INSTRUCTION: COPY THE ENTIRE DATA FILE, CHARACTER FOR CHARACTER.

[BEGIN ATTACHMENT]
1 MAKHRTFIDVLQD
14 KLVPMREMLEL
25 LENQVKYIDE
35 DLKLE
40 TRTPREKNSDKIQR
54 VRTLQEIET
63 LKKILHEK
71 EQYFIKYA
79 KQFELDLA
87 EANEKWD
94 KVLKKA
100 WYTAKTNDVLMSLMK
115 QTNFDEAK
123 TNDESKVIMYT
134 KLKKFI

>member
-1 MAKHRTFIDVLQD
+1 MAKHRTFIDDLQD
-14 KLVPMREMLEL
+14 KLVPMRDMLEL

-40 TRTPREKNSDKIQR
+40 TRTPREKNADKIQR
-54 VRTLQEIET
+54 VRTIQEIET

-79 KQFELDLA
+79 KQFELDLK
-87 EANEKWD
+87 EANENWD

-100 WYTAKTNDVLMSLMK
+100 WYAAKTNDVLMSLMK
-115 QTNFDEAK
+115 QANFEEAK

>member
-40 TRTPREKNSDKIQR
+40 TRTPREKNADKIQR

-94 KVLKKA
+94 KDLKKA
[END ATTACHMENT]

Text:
1 MAKHRTFIDVLQD
14 KLVPMREMLEL
25 LENQVKYIDE
35 DLKLE
40 TRTPREKNSDKIQR
54 VRTLQEIET
63 LKKILHEK
71 EQYFIKYA
79 KQFELDLA
87 EANEKWD
94 KVLKKA
100 WYTAKTNDVLMSLMK
115 QTNFDEAK
123 TNDESKVIMYT
134 KLKKFI

>member
-1 MAKHRTFIDVLQD
+1 MAKHRTFIDDLQD
-14 KLVPMREMLEL
+14 KLVPMRDMLEL

-40 TRTPREKNSDKIQR
+40 TRTPREKNADKIQR
-54 VRTLQEIET
+54 VRTIQEIET

-79 KQFELDLA
+79 KQFELDLK
-87 EANEKWD
+87 EANENWD

-100 WYTAKTNDVLMSLMK
+100 WYAAKTNDVLMSLMK
-115 QTNFDEAK
+115 QANFEEAK

>member
-40 TRTPREKNSDKIQR
+40 TRTPREKNADKIQR

-94 KVLKKA
+94 KDLKKA